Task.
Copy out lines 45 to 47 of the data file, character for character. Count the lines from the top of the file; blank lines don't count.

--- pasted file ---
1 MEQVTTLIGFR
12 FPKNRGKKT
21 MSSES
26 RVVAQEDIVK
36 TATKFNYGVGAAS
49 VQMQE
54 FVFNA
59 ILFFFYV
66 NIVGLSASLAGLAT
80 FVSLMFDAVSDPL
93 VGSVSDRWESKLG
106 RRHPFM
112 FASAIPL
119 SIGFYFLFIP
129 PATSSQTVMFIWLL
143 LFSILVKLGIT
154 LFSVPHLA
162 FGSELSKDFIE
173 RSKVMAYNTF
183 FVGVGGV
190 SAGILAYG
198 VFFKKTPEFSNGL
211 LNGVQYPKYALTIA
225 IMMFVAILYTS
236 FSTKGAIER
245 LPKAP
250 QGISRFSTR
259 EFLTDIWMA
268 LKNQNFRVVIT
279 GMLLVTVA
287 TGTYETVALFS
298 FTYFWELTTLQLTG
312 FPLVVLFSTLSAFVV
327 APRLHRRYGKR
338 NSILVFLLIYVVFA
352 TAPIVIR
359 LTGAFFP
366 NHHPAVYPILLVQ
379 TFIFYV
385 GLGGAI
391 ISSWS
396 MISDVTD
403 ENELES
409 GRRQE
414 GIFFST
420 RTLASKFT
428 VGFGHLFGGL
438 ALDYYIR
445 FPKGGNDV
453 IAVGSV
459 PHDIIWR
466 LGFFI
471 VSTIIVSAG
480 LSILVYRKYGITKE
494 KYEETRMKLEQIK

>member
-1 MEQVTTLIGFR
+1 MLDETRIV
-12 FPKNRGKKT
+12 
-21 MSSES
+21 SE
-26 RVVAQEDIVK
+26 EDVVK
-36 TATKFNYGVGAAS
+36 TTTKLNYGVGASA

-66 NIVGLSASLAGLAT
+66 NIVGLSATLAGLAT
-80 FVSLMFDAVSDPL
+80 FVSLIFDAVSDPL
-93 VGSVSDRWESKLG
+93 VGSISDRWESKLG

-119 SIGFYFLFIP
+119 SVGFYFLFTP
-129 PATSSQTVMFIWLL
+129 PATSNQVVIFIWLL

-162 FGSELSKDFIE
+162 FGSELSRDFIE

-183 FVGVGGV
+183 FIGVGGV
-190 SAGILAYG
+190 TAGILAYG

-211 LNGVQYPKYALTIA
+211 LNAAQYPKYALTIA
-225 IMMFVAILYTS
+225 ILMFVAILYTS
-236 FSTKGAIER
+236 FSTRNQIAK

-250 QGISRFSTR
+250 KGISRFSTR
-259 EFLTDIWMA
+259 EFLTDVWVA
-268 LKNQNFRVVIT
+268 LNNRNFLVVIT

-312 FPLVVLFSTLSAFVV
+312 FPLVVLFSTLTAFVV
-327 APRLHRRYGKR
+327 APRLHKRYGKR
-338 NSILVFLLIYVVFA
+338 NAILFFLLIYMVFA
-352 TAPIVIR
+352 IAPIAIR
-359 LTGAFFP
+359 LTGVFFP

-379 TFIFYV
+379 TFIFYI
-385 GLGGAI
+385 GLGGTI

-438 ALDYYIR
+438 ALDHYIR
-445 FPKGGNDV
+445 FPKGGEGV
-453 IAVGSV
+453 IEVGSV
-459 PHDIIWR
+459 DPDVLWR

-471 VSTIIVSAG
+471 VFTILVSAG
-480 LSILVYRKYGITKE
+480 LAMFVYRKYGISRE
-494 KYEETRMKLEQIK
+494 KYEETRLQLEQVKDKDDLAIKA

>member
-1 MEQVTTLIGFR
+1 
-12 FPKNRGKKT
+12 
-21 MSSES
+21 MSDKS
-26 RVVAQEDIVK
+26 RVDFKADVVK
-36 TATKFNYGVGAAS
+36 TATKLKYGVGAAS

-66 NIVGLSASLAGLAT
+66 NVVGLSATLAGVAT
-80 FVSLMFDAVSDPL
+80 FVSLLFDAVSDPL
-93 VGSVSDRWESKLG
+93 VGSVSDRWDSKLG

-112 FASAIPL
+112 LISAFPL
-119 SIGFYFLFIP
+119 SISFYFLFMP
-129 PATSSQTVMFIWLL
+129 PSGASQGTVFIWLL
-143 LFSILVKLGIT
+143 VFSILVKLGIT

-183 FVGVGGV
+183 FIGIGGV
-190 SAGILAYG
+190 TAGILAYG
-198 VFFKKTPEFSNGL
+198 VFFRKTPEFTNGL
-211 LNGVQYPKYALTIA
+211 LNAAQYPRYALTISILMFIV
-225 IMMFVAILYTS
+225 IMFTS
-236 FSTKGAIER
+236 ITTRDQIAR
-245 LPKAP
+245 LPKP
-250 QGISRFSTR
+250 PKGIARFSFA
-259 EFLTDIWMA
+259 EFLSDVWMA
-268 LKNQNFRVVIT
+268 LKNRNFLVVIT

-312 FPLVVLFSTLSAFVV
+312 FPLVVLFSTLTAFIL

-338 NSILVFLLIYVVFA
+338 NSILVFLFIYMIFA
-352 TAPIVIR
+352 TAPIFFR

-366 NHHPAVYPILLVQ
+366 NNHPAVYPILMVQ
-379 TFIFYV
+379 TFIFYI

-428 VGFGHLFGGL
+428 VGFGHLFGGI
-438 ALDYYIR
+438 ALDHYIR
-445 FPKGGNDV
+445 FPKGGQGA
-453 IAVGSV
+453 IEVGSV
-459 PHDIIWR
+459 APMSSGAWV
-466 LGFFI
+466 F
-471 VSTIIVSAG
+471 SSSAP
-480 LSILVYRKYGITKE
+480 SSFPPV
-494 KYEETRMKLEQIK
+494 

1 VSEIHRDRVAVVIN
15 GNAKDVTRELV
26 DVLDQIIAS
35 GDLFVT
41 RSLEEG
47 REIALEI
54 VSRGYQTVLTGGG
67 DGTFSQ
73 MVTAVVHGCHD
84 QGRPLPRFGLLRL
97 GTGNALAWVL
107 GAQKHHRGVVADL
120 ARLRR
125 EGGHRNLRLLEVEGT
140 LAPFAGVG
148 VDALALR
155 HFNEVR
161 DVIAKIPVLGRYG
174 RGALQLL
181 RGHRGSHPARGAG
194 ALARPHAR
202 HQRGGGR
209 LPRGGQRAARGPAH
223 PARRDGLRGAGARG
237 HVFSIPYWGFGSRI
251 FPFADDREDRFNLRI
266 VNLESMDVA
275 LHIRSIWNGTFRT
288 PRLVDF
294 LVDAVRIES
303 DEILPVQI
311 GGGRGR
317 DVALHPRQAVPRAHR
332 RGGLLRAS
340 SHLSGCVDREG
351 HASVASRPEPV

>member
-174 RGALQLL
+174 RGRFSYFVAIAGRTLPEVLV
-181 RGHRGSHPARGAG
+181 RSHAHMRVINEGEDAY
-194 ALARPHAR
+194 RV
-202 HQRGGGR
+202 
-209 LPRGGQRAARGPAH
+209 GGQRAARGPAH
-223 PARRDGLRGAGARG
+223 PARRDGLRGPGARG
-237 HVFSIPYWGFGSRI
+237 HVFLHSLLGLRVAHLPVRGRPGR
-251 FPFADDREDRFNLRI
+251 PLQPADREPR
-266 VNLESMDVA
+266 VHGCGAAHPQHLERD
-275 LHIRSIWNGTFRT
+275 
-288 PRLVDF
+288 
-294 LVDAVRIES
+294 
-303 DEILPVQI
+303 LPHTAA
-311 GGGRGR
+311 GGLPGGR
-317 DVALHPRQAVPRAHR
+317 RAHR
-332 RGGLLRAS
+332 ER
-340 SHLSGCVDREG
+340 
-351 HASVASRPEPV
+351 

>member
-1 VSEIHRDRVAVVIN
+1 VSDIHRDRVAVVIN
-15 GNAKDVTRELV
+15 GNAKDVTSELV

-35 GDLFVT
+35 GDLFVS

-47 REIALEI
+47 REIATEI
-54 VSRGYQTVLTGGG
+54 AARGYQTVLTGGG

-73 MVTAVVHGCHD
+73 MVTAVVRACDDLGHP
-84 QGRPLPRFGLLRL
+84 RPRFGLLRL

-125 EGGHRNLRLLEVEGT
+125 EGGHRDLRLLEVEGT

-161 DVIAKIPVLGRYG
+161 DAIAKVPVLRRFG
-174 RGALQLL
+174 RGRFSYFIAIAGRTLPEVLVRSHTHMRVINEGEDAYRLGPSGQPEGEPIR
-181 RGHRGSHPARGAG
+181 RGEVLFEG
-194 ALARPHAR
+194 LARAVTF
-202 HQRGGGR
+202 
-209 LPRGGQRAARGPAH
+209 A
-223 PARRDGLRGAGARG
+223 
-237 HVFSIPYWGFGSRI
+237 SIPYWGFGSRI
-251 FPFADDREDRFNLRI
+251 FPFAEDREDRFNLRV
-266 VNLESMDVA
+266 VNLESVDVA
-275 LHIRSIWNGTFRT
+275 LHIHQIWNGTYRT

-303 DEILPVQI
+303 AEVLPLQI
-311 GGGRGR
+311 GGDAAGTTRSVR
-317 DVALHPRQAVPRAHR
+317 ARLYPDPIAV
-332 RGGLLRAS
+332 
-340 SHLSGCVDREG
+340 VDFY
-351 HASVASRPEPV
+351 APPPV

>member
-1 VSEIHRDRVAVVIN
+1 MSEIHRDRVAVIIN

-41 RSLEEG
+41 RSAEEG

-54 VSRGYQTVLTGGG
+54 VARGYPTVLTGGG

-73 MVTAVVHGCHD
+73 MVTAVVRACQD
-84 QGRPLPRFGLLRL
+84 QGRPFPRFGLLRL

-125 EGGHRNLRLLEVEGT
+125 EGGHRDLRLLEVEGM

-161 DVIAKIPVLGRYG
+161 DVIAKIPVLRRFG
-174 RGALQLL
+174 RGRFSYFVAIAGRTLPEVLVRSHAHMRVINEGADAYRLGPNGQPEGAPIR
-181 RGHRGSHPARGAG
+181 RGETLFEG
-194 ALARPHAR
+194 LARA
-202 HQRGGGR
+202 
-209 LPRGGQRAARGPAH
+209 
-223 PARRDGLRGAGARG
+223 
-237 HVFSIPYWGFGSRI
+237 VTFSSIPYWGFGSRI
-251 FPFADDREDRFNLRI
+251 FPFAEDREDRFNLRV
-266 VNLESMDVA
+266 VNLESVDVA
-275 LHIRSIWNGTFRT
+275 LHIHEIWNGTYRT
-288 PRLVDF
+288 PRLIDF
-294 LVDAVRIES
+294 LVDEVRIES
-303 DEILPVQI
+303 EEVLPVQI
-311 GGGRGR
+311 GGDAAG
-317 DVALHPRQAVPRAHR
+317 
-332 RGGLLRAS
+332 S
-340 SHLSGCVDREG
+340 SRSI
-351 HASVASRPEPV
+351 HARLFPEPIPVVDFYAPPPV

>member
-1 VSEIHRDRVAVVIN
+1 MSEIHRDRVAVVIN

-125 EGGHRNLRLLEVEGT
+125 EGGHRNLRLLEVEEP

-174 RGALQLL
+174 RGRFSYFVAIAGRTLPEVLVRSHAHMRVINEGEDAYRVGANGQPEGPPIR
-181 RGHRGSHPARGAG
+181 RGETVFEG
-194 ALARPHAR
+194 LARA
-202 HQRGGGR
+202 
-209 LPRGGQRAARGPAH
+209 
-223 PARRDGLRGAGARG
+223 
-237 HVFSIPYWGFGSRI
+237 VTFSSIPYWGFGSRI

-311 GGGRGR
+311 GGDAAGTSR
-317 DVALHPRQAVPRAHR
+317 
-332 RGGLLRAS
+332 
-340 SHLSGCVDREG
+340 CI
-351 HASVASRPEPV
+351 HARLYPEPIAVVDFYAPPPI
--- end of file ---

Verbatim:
414 GIFFST
420 RTLASKFT
428 VGFGHLFGGL